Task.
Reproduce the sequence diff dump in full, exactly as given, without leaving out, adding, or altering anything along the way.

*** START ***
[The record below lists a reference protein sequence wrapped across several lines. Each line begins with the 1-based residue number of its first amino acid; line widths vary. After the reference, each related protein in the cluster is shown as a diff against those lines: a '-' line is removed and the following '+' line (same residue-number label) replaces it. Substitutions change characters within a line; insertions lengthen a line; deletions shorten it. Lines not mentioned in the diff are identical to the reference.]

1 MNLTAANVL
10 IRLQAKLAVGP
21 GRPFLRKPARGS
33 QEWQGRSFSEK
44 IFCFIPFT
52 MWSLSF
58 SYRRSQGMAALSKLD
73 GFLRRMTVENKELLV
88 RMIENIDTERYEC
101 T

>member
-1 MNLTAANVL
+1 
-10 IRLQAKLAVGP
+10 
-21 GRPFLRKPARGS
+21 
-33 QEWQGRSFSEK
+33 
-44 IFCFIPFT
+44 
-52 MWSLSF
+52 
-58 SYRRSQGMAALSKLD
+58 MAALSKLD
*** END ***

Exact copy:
[The record below lists a reference protein sequence wrapped across several lines. Each line begins with the 1-based residue number of its first amino acid; line widths vary. After the reference, each related protein in the cluster is shown as a diff against those lines: a '-' line is removed and the following '+' line (same residue-number label) replaces it. Substitutions change characters within a line; insertions lengthen a line; deletions shorten it. Lines not mentioned in the diff are identical to the reference.]

1 MNLTAANVL
10 IRLQAKLAVGP
21 GRPFLRKPARGS
33 QEWQGRSFSEK
44 IFCFIPFT
52 MWSLSF
58 SYRRSQGMAALSKLD
73 GFLRRMTVENKELLV
88 RMIENIDTERYEC
101 T

>member
-1 MNLTAANVL
+1 
-10 IRLQAKLAVGP
+10 
-21 GRPFLRKPARGS
+21 
-33 QEWQGRSFSEK
+33 
-44 IFCFIPFT
+44 
-52 MWSLSF
+52 
-58 SYRRSQGMAALSKLD
+58 MAALSKLD